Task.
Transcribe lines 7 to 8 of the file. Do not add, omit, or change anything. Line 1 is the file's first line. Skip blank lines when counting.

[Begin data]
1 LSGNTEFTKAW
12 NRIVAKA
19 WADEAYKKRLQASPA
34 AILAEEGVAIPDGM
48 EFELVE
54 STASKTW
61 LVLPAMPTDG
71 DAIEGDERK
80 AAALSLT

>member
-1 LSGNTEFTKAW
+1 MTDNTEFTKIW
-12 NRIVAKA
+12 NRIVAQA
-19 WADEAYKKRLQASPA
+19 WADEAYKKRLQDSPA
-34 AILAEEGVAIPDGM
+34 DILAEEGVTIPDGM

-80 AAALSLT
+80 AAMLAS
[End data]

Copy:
61 LVLPAMPTDG
71 DAIEGDERK